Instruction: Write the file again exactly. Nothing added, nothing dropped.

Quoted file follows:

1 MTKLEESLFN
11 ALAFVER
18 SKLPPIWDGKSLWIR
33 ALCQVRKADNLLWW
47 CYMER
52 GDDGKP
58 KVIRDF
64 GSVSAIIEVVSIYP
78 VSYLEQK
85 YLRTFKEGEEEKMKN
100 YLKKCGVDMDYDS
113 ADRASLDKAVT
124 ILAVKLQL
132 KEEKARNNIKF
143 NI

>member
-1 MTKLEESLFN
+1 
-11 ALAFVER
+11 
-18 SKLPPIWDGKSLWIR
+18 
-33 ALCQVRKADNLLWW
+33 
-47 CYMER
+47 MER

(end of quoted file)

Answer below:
1 MTKLEESLFN
11 ALAFVER
18 SKLPPIWDGKSLWIR
33 ALCQVRKADNLLWW
47 CYMER
52 GDDGKP
58 KVIRDF
64 GSVSAIIEVVSIYP
78 VSYLEQK
85 YLRTFKEGEEEKMKN
100 YLKKCGVDMDYDS
113 ADRASLDKAVT
124 ILAVKLQL
132 KEEKARNNIKF
143 NI

>member
-1 MTKLEESLFN
+1 
-11 ALAFVER
+11 
-18 SKLPPIWDGKSLWIR
+18 
-33 ALCQVRKADNLLWW
+33 
-47 CYMER
+47 MER